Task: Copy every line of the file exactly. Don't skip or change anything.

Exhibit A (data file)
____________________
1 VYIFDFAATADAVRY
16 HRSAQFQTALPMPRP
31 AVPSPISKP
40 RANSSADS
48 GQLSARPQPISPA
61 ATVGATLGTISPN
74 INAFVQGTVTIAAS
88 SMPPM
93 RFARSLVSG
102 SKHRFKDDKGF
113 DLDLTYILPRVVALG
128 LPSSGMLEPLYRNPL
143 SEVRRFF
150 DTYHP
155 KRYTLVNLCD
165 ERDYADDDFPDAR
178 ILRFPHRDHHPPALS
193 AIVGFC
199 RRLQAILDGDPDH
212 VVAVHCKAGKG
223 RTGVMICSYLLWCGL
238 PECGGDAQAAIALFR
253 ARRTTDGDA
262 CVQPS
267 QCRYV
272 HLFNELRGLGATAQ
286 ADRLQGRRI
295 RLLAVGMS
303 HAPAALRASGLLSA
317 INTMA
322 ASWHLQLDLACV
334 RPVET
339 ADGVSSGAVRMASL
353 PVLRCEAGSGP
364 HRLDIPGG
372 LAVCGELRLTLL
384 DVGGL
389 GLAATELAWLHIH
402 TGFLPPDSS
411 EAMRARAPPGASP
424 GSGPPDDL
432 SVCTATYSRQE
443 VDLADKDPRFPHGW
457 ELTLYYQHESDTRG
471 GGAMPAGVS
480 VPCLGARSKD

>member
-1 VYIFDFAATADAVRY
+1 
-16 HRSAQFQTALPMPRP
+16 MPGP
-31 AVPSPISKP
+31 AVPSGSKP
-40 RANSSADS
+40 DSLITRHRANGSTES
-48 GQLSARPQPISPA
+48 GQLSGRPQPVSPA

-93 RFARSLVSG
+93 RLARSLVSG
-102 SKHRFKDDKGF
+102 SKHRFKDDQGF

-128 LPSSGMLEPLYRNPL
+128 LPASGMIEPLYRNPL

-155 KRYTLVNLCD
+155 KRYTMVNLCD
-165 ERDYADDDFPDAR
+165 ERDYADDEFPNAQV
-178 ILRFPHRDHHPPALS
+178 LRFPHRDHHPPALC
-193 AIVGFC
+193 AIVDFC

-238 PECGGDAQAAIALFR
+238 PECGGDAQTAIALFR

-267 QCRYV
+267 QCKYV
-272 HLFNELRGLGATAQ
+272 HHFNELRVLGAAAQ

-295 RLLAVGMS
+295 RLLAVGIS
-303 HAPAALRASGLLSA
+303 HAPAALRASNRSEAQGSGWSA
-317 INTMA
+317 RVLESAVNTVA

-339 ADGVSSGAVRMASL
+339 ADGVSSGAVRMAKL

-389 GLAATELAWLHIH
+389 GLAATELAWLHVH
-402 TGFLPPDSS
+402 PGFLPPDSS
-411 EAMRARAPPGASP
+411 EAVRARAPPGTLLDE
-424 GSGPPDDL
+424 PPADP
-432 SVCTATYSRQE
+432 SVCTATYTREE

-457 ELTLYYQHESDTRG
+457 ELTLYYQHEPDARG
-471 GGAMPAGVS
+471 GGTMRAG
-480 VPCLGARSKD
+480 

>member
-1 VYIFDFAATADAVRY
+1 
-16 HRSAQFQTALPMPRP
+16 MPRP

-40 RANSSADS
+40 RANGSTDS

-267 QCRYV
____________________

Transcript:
1 VYIFDFAATADAVRY
16 HRSAQFQTALPMPRP
31 AVPSPISKP
40 RANSSADS
48 GQLSARPQPISPA
61 ATVGATLGTISPN
74 INAFVQGTVTIAAS
88 SMPPM
93 RFARSLVSG
102 SKHRFKDDKGF
113 DLDLTYILPRVVALG
128 LPSSGMLEPLYRNPL
143 SEVRRFF
150 DTYHP
155 KRYTLVNLCD
165 ERDYADDDFPDAR
178 ILRFPHRDHHPPALS
193 AIVGFC
199 RRLQAILDGDPDH
212 VVAVHCKAGKG
223 RTGVMICSYLLWCGL
238 PECGGDAQAAIALFR
253 ARRTTDGDA
262 CVQPS
267 QCRYV
272 HLFNELRGLGATAQ
286 ADRLQGRRI
295 RLLAVGMS
303 HAPAALRASGLLSA
317 INTMA
322 ASWHLQLDLACV
334 RPVET
339 ADGVSSGAVRMASL
353 PVLRCEAGSGP
364 HRLDIPGG
372 LAVCGELRLTLL
384 DVGGL
389 GLAATELAWLHIH
402 TGFLPPDSS
411 EAMRARAPPGASP
424 GSGPPDDL
432 SVCTATYSRQE
443 VDLADKDPRFPHGW
457 ELTLYYQHESDTRG
471 GGAMPAGVS
480 VPCLGARSKD

>member
-1 VYIFDFAATADAVRY
+1 
-16 HRSAQFQTALPMPRP
+16 MPGP
-31 AVPSPISKP
+31 AVPSGSKP
-40 RANSSADS
+40 DSLITRHRANGSTES
-48 GQLSARPQPISPA
+48 GQLSGRPQPVSPA

-93 RFARSLVSG
+93 RLARSLVSG
-102 SKHRFKDDKGF
+102 SKHRFKDDQGF

-128 LPSSGMLEPLYRNPL
+128 LPASGMIEPLYRNPL

-155 KRYTLVNLCD
+155 KRYTMVNLCD
-165 ERDYADDDFPDAR
+165 ERDYADDEFPNAQV
-178 ILRFPHRDHHPPALS
+178 LRFPHRDHHPPALC
-193 AIVGFC
+193 AIVDFC

-238 PECGGDAQAAIALFR
+238 PECGGDAQTAIALFR

-267 QCRYV
+267 QCKYV
-272 HLFNELRGLGATAQ
+272 HHFNELRVLGAAAQ

-295 RLLAVGMS
+295 RLLAVGIS
-303 HAPAALRASGLLSA
+303 HAPAALRASNRSEAQGSGWSA
-317 INTMA
+317 RVLESAVNTVA

-339 ADGVSSGAVRMASL
+339 ADGVSSGAVRMAKL

-389 GLAATELAWLHIH
+389 GLAATELAWLHVH
-402 TGFLPPDSS
+402 PGFLPPDSS
-411 EAMRARAPPGASP
+411 EAVRARAPPGTLLDE
-424 GSGPPDDL
+424 PPADP
-432 SVCTATYSRQE
+432 SVCTATYTREE

-457 ELTLYYQHESDTRG
+457 ELTLYYQHEPDARG
-471 GGAMPAGVS
+471 GGTMRAG
-480 VPCLGARSKD
+480 

>member
-1 VYIFDFAATADAVRY
+1 
-16 HRSAQFQTALPMPRP
+16 MPRP

-40 RANSSADS
+40 RANGSTDS

-267 QCRYV